To aid us in pursuing this goal, this year we decided to experiment using wiki technology and the cooperation of the entire ninth grade faculty. The ninth grade curriculum lends itself to a discussion of issues pertaining to identity, and the freshman year is an appropriate time to explore this topic with students, as they are entering the more socially, intellectually and religiously complex time that is high school. By integrating the classes and focusing them on the topic of identity, we feel that we are attempting to address the many facets of a young American Jew’s identity in one kind of effort to harmonize it.

The ninth grade program includes Biology, World History/Jewish History, World Literature, Geometry, Foreign Language, Hebrew Language, Torah, Nakh, and Talmud. The theme of identity lent itself easily to many secular studies’ subjects – in science students explore who they are biologically, in World History they examine how ancient cultures made the world we live in today. In English, students study coming-of-age stories and learn about the experiences humans across many times and cultures share. Foreign Language reveals to the students the contributions other cultures have made to the contemporary world, and Hebrew Language teaches students about their identities as religious Zionists.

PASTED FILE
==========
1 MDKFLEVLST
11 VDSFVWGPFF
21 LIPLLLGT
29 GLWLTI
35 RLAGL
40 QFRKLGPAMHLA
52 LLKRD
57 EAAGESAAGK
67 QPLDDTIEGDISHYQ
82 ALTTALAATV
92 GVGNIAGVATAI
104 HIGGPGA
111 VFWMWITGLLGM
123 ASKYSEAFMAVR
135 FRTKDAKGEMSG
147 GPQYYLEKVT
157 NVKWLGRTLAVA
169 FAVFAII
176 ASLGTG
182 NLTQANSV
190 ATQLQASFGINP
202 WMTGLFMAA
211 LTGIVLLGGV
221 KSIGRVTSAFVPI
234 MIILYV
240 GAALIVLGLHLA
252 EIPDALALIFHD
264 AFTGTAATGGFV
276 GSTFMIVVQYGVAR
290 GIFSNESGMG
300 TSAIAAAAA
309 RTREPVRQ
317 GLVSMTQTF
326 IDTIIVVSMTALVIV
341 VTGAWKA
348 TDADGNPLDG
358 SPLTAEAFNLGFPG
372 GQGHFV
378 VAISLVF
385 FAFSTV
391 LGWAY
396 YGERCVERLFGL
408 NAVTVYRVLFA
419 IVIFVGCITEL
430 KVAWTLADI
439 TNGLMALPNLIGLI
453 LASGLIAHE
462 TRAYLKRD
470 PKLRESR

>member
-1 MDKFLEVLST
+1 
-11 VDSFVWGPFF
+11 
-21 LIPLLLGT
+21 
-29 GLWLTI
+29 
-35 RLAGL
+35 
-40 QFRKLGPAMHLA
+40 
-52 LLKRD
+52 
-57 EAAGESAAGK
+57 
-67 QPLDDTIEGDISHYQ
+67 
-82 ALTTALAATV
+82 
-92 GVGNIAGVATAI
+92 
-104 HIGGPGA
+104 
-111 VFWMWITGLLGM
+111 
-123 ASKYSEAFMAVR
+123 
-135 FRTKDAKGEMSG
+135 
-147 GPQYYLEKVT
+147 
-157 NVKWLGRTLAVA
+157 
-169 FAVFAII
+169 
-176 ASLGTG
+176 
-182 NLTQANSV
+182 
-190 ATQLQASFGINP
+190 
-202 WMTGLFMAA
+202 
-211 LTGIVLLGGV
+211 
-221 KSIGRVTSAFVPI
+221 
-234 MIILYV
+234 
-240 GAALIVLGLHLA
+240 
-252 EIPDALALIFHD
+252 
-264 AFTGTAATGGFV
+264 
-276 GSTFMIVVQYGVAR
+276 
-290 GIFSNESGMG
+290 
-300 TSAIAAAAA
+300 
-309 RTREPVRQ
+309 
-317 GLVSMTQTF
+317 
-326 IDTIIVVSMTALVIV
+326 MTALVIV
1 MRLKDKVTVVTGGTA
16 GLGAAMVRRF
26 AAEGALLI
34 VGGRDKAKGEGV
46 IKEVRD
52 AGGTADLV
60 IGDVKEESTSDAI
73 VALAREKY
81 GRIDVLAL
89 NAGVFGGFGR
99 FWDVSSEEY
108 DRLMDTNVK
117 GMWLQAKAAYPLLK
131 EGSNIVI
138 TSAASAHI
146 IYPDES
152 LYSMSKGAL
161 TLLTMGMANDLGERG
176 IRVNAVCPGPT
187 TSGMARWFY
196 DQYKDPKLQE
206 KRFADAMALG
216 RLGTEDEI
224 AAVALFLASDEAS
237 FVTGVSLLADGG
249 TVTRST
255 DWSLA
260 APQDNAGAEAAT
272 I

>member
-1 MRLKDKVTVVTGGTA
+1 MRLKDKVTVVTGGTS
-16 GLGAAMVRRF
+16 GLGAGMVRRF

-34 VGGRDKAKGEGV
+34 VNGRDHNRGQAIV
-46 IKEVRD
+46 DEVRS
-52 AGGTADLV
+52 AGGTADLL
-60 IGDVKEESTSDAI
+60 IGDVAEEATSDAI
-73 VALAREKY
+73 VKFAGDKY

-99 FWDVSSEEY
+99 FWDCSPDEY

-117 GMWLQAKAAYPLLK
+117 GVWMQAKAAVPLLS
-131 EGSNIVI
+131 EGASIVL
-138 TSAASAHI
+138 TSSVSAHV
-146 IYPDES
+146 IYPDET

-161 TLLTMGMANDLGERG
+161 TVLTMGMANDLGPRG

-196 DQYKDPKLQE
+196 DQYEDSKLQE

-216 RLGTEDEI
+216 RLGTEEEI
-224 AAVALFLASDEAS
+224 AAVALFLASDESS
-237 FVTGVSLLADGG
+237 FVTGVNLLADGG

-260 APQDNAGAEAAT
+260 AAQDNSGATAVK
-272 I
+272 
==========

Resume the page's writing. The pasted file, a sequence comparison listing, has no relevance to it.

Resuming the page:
A Judaic Studies curriculum focused on identity had to be developed after the secular studies one, because the entire school studies the same Jewish studies texts for Tanakh and Talmud. The theme could be applied to Judaic Studies only once those texts were selected, but this proved not to be a difficult task as many of the ideas discussed for the rest of the subjects coalesced well with the books that were selected. Humash classes will be studying Bamidbar, Nakh classes will focus on shivat Zion (the return to Zion) as seen in Ezra, Nehemiah, Haggai, Zekhariah and Malakhi. In Talmud, students will be learning Bava Kama.